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Democrats are looking for their next step forward on gun control after the second mass shooting in just one week. CBS News congressional correspondent Kris Van Cleave, CBSN Washington reporter Caitlin Huey-Burns, and Axios congressional reporter Alayna Treene spoke to "Red and Blue" host Elaine Quijano about the push for universal background checks.
ELAINE QUIJANO: Hi, everyone. I'm Elaine Quijano. It is good to be with you. Thanks for joining us. The White House is urging Congress to take the next steps on gun control legislation after two deadly mass shootings in just a week. President Biden is urging the Senate to pass universal background checks on gun purchases. The measure was already approved by the House. It could land on the president's desk if the votes are there for it, but that doesn't seem to be the case.
On "CBS This Morning," Vice President Kamala Harris did not rule out executive action but made the argument for a bill instead.
KAMALA HARRIS: There is the piece about executive action. But if we pass legislation, it's permanent. If the Congress acts, then it becomes law. And that is what we have lacked. That is what has been missing. We need universal background checks. You know, various states have done it. But there's no universal approach to this. And so what ends up happening? People can move from one state to another, depending on what the law is.
It has to be possible that people agree that these slaughters have to stop. And this is, again-- reject the false choice, and stop pushing it, for sure. Stop pushing the false choice that this means everybody's trying to come after your guns. That is not what we're talking about.
ELAINE QUIJANO: After that interview, President Biden placed the vice president in charge of efforts at the southern border. She will work with Mexico and Central American countries to slow what's been a surge in migration to the US. The government is struggling to house children and teens seeking asylum in the US by themselves. Here is how President Biden explained his administration's goals.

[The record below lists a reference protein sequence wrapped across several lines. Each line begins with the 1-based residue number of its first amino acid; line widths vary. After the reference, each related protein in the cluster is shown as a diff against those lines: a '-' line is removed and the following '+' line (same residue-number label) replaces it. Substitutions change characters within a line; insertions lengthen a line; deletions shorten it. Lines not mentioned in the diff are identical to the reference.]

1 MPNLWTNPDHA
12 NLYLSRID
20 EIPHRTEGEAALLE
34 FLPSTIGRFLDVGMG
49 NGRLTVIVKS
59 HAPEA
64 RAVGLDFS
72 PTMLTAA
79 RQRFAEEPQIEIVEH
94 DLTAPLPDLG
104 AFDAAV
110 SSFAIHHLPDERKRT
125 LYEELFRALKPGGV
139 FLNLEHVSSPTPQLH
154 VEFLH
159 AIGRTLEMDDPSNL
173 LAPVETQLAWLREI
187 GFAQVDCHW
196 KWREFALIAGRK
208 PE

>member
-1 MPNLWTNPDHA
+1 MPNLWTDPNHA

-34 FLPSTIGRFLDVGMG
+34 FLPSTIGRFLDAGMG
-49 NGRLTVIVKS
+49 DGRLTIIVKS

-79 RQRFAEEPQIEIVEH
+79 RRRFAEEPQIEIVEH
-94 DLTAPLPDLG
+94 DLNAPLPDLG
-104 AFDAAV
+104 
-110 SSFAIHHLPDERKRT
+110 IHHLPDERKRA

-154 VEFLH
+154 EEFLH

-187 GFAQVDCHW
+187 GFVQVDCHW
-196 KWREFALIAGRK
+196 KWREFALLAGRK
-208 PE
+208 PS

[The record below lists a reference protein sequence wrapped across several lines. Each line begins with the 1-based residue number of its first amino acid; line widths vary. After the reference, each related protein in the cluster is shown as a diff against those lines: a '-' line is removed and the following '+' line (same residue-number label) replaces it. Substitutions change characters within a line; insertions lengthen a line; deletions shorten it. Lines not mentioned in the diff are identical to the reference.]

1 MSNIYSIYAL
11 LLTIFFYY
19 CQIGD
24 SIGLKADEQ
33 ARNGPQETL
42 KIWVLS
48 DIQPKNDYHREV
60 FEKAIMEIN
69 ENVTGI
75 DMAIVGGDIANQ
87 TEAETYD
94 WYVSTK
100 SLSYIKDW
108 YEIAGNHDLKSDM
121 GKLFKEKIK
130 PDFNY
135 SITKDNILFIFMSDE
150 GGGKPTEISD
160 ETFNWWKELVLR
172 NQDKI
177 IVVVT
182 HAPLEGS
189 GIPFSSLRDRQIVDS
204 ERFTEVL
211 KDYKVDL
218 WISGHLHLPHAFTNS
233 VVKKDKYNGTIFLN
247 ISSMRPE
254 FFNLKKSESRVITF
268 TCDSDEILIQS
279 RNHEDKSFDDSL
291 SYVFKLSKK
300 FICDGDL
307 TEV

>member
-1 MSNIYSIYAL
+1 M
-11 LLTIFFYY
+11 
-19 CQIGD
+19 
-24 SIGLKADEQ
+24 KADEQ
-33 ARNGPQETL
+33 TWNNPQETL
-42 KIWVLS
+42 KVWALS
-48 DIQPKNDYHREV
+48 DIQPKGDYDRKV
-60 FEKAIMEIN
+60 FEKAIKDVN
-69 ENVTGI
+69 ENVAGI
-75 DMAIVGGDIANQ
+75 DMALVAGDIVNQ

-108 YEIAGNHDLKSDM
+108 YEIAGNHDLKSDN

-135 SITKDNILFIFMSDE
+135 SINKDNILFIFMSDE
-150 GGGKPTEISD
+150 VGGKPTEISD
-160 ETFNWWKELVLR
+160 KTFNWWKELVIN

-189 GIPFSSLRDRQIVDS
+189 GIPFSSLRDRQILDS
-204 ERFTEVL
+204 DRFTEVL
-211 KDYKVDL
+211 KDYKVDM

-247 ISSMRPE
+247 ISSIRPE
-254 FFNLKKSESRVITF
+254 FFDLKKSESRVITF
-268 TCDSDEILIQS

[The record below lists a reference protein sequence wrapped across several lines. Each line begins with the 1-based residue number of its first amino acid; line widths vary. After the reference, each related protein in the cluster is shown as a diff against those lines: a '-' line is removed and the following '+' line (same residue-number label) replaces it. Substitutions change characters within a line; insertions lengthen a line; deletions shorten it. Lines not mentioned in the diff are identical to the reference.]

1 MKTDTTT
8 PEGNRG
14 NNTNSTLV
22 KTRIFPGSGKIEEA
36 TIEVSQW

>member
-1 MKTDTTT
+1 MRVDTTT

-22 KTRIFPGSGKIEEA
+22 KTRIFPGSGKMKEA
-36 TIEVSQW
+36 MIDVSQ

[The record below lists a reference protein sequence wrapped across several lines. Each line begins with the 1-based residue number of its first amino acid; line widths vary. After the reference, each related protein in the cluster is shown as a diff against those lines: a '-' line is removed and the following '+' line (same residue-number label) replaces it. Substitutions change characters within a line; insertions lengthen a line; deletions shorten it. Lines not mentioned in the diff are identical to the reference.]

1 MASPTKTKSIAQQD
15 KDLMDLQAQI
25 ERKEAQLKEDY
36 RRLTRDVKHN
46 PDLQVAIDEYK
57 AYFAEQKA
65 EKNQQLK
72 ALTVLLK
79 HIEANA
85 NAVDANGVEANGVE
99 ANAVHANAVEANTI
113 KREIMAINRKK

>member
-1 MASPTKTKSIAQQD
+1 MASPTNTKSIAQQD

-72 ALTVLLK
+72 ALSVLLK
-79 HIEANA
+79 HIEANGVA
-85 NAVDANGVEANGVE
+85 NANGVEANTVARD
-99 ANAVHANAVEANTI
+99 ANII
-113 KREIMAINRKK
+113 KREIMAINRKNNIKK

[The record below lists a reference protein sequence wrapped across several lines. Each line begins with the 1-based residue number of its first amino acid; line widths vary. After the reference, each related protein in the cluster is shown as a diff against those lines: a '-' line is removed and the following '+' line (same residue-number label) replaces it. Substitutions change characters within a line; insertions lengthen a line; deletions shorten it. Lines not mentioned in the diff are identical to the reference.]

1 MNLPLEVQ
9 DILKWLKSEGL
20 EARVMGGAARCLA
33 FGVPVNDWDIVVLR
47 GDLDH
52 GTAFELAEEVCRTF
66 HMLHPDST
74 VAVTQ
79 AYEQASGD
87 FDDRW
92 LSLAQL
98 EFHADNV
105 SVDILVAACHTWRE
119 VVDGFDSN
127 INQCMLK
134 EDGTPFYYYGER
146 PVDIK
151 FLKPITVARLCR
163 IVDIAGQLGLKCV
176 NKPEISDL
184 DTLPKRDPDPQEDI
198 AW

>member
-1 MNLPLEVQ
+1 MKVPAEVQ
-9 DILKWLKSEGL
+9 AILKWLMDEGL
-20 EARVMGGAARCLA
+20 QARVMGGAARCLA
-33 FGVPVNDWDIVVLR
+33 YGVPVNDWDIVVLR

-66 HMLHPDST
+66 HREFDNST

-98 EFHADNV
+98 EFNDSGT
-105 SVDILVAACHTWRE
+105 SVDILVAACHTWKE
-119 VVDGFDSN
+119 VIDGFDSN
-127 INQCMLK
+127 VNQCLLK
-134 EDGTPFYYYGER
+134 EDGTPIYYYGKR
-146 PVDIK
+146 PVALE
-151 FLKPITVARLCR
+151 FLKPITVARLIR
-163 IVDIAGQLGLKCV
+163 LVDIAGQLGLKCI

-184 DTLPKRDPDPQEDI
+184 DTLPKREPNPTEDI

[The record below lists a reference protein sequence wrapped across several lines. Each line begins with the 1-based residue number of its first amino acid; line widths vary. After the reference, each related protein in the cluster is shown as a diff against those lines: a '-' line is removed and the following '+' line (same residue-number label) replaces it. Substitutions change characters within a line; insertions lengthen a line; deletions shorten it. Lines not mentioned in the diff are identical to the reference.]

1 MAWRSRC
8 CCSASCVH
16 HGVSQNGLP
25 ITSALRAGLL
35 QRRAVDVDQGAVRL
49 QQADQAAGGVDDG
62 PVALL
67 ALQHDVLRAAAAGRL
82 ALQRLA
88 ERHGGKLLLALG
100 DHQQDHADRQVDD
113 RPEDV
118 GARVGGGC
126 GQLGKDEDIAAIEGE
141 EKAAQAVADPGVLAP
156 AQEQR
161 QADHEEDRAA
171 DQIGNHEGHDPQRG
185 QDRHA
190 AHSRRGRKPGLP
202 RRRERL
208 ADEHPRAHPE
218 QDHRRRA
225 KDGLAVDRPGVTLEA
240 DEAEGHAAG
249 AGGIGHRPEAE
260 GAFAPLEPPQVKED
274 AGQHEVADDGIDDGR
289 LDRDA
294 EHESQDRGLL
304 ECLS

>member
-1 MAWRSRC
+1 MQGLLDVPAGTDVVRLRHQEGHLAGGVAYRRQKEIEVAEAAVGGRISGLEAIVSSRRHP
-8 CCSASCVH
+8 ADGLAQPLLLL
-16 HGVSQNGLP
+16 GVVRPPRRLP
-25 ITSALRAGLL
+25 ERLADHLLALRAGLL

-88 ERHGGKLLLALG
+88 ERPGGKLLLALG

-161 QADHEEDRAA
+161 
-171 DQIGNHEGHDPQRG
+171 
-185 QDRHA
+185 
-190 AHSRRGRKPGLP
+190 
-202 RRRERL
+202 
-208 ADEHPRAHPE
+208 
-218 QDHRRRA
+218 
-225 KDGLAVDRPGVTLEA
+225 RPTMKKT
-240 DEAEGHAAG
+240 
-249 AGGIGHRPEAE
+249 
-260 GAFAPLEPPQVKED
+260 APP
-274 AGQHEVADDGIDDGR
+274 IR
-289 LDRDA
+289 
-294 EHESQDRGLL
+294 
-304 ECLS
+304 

JOE BIDEN: The best way to keep people from coming is keep them from wanting to leave. And the reason why so many people were leaving, we learned, was that not only gang violence and trafficking cartels, but natural disasters-- hurricanes, floods, earthquakes. If you deal with the problems in your country, it benefits everyone. It benefits us. It benefits the people, and grows the economies there.
Unfortunately, the last administration eliminated that funding-- did not engage in it, did not use it, even though there was over $700 million to help get this done. We're re-instituting that program.
ELAINE QUIJANO: Kris Van Cleave, Caitlin Huey-Burns, and Alayna Treene join me now. Kris is a CBS News Congressional Correspondent. Caitlin is CBSN's Washington Reporter, and Alayna is a Congressional Reporter for Axios. Welcome to you all.
Kris, let me start with you. I want to first ask about the White House's push for gun control. Is there any sort of legislation which could get through the Senate at this point?
KRIS VAN CLEAVE: It doesn't look like it, Elaine. You need 60 votes to move something through the Senate. And it's not clear that even the two measures that the House passed last week that would close gun loopholes-- require universal background checks and give law enforcement more time to vet somebody trying to buy a gun-- it doesn't look like those even necessarily have 50 votes of support, let alone the 60 you would need.